January was my buy-nothing month. And by “buy nothing,” I mean I purchased a camera that costs hundreds of dollars on January 1st, and then decided to make up for the subsequent hole in my wallet by avoiding other frivolous purchases such as beauty products, fast food, and lovely warm coffee drinks that I enjoy almost every day. In addition to saving money, I figured this would be a good test of my will-power. I’m going to start off by saying I failed, but before you shake your head in disappointment, rest assured that I came up with a back-up plan.
I was lucky enough to get a Starbucks gift card for Christmas from my landlord, so that helped take care of the coffee problem. Feeling pretty good about myself, I became a bit more empowered every time I didn’t eat out or buy some cute item I saw. But then I chose to go to both the Banff Film Festival and an Oilers game on the same weekend (frivolous for sure, but our good friend Lara can explain both purchases, just not on the blog-o-sphere—sorry ladies). It went downhill from there.
Even though I was able to keep most of my dollars in my pocket after that weekend splurge of films, hockey games, and obligatory game day hot dogs/soft pretzels, I had a huge hurdle looming: Georgia. Georgia = tempting travel expenses, splurges on food and treats, and an adorable, present-worthy niece and new nephew. Granted, this trip was to serve as our family Christmas and I hadn’t planned ahead for my buy-nothing month by making gifts, so I was feeling a tad bit justified in any upcoming spending. After all, is a Prance-a-Pony unicorn for my niece REALLY a frivolous purchase?
Don’t answer that.
Georgia came and Georgia went; my mom and sister were gracious and treated me to 90% of the coffee I consumed. But now as I reached the end of my buy-nothing month I was presented with a problem—my bank statement. Somehow I’ve managed to wind up a couple hundred dollars poorer. I asked myself what good was an exercise in frugality and will-power if neither occurred? I needed to come up with some sort of remedy that wasn’t synonymous with punishment. Should I extend my buy-nothing month for another week? Should I put the equivalent amount I had spent into my savings account? Neither of these options seemed right; not buying something for a week is easy, and I always have the option of taking the money right back out of savings. I decided instead to increase my Kiva account amount by the amount of unnecessary money I spent in January (note: if you’re not familiar with Kiva, check it out: http://www.kiva.org/). One may ask, how will decreasing your account balance even MORE satisfy a lesson in will-power and frugality? My argument is that this month also made me consider the value of each purchase I made. I decided that if I placed a value of $xx.xx on Oiler’s games and film festivals, I certainly valued the idea of giving back to my community just as much. Hopefully from this point forward, I’ll think about how easy it was to throw a few extra dollars in the collection plate once in a while instead of buying a latte. But to be clear to my coffee break partners: I’m not planning on eschewing ALL future coffee outings—they are necessary for my sanity—perhaps just choosing a tall instead of a grande more often than not.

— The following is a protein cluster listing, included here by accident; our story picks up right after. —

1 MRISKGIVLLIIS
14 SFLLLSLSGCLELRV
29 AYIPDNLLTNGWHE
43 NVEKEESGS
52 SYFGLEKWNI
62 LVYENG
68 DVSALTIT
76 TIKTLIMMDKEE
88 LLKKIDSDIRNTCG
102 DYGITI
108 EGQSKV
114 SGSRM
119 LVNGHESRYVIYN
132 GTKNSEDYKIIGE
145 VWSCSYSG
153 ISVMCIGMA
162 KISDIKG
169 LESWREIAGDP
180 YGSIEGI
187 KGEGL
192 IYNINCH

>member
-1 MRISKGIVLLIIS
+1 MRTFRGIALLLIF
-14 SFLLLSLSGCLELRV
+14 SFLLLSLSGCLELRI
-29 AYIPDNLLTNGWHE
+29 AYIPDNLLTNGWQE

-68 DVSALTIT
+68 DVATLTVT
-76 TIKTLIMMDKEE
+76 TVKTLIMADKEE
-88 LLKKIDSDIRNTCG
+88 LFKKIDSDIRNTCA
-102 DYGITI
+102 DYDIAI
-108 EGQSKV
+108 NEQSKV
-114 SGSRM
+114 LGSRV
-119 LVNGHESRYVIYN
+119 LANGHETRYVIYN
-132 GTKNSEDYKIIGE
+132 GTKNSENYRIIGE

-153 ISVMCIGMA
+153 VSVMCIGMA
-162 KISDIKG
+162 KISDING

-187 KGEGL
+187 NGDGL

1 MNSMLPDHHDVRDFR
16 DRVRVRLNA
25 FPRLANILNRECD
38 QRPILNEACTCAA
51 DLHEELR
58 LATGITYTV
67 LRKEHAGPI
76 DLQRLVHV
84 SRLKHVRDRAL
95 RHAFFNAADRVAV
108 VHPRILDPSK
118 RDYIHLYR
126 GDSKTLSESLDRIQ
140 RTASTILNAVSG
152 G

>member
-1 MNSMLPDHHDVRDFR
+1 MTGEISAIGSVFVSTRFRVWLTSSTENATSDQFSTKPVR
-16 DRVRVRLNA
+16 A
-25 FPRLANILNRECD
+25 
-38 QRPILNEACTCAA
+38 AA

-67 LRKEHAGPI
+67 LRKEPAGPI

On a completely different note, let’s get on to what prompted this buy-nothing-month in the first place—my new camera. It’s definitely a starter DSLR (Canon Rebel T3i), but it was easiest on my budget and will be perfect for learning some tricks while in the meantime allowing my bank account to refuel before I eventually upgrade. I have been wanting, pining for, and whining about a single-lens-reflex camera ever since I was in high school. Over ten years later, I finally got over my hemming and hawing cheap self and put the money down. My first subjects were my niece and new nephew; after one week and over 700 shots later, here are some of my favorites. This counts as a craft, right?
As far as doing another buy-nothing month, I think I'd like to try it again sometime and be a bit more strict on myself. But I think I'll wait until my birthday month--chances are good I might get another Starbucks gift card to help me out.